I awoke to the phone ringing.
I stumbled out of bed and grumbled a weary hello. It was my boss.
This was nothing out of the ordinary – my boss, the publisher of the Ladysmith-Chemainus Chronicle, had a police scanner at home and routinely called at all hours to alert me to emergencies (car crashes, house fires) she knew I’d want to cover.
But I knew immediately this call was different.
Instead of giving me an address, she simply told me to turn on my TV.
I don’t recall if I even asked why. I knew something was obviously, horribly amiss. I just did as I was told.
And watched in awe and horror and disgust and confusion as events unfolded.
I recall going to work later in the morning, but I don’t think I got much done. Everyone I talked to was too distracted to discuss whatever minutia was making news in our little corner of the world.
To be honest, my day-to-day life changed little as a result of 9-11.
But I recall talking to many, many people in the following days and weeks whose lives did change significantly, and to others about how they expected things to change further.
My most vivid recollection from 9-11 is of silence and absence.
For several days following the Sept. 11, 2001 tragedies, an eerie pall was cast over Ladysmith. It was noticeably quieter in our normally quiet community.
Even the birds seemed to respect the sombre mood cast across the world.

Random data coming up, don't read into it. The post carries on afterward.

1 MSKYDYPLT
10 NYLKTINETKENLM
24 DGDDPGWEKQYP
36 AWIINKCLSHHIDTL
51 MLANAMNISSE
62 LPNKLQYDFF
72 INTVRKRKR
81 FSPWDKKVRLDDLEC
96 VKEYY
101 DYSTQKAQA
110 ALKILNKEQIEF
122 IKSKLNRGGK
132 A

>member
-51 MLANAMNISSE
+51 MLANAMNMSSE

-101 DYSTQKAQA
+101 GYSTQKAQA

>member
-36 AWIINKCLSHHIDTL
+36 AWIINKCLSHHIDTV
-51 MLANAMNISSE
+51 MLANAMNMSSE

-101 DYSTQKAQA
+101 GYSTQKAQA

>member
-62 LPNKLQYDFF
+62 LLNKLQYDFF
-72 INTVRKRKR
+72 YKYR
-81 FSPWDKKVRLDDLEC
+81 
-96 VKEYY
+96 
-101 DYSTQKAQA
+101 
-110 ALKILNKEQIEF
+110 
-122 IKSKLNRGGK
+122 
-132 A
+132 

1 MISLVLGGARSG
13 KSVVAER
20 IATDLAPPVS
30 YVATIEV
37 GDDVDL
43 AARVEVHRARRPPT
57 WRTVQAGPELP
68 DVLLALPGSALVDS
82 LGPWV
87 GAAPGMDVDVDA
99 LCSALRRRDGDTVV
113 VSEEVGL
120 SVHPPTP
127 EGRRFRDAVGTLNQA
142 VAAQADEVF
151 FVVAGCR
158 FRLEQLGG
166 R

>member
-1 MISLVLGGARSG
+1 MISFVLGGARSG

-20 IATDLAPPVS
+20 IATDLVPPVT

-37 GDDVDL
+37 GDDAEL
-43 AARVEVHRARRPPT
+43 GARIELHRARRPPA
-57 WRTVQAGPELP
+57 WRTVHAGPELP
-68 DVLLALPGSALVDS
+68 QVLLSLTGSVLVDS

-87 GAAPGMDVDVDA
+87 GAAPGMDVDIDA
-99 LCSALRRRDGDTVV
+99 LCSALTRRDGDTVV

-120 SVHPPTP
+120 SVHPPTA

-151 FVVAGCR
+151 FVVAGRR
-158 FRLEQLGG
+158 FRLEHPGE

Looking up – I recall looking up a lot those few days – the con trails from jetliners and the buzz of smaller planes approaching Nanaimo Airport were conspicuously missing.
I think it was trepidation I felt upon seeing another plane overhead.
Much has happened in the ensuing 10 years. And the world has changed tremendously as a result of 9-11.
People have studied and pored over the events and attempted to learn how to prevent such instances from being repeated. Wars were fought and many died.
Security requirements were ramped up. Debates, both official government discussions and informal sidewalk talk, erupted over who was actually behind the attacks. Conspiracy theories abound.
My own opinion of the events and government policies that contributed and culminated in the Sept. 11 attacks, as well as those that followed, is now much better informed.
My skepticism and my distaste for obviously corrupt politics (across the globe) has grown tremendously as I’ve matured and learned over the past decade.
Regardless of opinions on politics or the policies and developments that followed 9-11, it’s necessary, at least for a short time, to put all that aside and simply pay tribute to the people who died that day.
On Sunday, Sept. 11, 2011, I will wake up early and listen for the quiet. I will remember again the vivid silence I heard and absence I felt 10 years ago. I will be pleased if neither are present other than in my memory.
Women’s events that shun male supporters continue to baffle me.
It’s not intended, I’m certain, but I take the exclusion as a personal affront – I don’t appreciate being told that since some men are violent and abusive, those of us who are not aren’t welcome to join women in voicing our opposition to such behaviour.
The generalization is offensive.
I am a male and proud of it.
I’m also proud that the majority of people who happen to share my gender are supportive of the females in their lives and strive for a safe, non-violent environment for all women (and men).
Shunning so many supporters simply sends the wrong message – that men can’t be trusted in the company of women.
True, some can’t. But what of the rest of us?